• The custom of a barefooted bride and groom symbolizes a grounding or connection to the earth. This very old custom was performed for those Celtic peoples that wanted to honor mother earth. I still think that this tradition was designed to honor, but also for comfort as well. Unless of course you’re getting married on a ground laden with sharp stones or rock.

The above mentioned Celtic traditions are by no means the only ones. But whether you choose to use one or all, they’re certain to give your ceremony an atmosphere of love and honor for our Celtic heritage.

Decisions Involved in Your Celtic Wedding

Every wedding is full of having to make decisions. Deciding which tradition(s) you want is just a start. The next step is to decide on a location. No matter what traditions you choose to follow, you’ll need a place to perform the marriage ceremony. After choosing a location, the bride and groom should decide who’s going to make the rest of the decisions.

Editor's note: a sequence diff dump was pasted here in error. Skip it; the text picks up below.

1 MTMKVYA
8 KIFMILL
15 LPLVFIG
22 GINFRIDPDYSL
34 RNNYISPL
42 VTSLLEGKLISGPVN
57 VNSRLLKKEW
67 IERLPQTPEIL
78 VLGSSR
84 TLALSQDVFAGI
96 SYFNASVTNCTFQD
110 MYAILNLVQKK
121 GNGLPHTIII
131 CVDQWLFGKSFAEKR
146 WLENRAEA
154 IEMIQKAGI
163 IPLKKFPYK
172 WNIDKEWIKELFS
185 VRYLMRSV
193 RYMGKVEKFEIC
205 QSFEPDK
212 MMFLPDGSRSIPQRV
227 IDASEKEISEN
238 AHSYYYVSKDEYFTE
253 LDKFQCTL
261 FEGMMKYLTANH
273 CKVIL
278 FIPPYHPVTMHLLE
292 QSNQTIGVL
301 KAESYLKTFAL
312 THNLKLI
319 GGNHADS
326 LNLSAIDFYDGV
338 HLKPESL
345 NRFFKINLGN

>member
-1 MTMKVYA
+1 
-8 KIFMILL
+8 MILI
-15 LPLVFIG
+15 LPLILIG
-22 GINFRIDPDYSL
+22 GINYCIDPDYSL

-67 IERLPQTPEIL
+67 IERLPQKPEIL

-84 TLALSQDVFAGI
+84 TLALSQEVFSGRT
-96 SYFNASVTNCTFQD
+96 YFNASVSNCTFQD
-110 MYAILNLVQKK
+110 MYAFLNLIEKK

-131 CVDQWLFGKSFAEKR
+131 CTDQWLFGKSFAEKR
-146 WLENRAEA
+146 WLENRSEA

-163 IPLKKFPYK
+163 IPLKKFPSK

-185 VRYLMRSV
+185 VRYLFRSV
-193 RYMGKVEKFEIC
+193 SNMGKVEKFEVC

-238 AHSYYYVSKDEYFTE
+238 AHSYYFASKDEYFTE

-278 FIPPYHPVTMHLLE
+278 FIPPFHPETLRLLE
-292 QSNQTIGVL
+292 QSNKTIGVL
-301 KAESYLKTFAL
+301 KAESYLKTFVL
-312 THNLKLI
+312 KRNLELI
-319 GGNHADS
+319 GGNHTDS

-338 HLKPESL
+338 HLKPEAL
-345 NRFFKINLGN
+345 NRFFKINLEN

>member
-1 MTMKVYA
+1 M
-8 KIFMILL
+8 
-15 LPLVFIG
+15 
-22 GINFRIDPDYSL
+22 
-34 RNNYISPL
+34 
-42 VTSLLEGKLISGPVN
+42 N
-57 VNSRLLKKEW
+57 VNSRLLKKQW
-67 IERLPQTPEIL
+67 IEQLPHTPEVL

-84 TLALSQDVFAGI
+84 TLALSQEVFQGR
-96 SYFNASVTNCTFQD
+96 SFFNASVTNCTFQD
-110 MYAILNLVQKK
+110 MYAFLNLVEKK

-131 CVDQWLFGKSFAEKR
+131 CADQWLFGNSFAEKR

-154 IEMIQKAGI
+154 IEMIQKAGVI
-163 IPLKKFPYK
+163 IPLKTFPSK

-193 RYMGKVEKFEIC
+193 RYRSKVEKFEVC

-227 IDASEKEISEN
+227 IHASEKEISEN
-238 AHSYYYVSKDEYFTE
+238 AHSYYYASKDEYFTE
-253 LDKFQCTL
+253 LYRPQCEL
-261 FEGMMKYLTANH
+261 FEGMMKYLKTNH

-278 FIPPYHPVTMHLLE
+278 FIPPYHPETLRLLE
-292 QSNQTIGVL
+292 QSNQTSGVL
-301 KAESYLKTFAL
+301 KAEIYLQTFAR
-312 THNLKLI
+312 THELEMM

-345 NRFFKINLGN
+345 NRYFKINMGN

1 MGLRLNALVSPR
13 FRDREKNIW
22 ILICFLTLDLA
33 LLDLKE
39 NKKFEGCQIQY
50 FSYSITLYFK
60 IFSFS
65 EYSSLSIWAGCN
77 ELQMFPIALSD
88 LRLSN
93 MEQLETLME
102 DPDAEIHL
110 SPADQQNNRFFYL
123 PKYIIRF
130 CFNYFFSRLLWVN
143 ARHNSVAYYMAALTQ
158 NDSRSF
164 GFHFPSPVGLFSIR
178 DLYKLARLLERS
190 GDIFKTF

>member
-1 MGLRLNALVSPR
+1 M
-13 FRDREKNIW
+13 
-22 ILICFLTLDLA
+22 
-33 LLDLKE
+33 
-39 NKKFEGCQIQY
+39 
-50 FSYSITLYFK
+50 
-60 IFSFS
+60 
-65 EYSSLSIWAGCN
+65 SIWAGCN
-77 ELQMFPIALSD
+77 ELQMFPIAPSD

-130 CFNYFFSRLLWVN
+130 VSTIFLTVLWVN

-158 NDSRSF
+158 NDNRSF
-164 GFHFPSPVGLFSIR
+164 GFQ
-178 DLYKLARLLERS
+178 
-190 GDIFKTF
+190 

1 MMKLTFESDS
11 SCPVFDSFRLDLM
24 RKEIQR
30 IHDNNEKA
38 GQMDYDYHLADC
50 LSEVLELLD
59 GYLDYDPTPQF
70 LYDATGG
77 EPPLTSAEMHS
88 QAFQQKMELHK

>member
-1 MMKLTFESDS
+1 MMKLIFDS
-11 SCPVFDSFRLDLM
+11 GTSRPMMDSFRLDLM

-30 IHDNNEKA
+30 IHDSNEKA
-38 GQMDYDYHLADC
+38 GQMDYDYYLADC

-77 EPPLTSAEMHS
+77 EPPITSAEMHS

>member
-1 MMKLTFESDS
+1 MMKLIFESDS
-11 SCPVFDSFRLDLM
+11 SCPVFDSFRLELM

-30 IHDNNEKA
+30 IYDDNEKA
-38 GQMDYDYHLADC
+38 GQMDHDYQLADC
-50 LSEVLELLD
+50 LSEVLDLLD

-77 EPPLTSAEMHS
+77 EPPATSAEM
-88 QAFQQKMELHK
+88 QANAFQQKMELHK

Making wedding arrangements can often run into an endless problem of “He says, She says.” Knowing who’s going to be responsible for each planning task can defuse a lot of stress and arguments. The following are some suggestions on who should do what. Of course, depending on the couple, you can rearrange these to suit whoever’s better at performing certain tasks.

Both the Bride and Groom should:

  • Decide on the location of the wedding.
  • Decide who is going to perform the ceremony. Not all licensed clergy are aware of the traditional Celtic wedding vows or exchanges of commitment.
  • Choose rings that symbolize your love for each other, as well as ones that reflect that reflect your Celtic heritage. This task doesn’t have to be agonizing. I found the website was a great place to start researching a Celtic knotwork design suitable for my fiancée and I.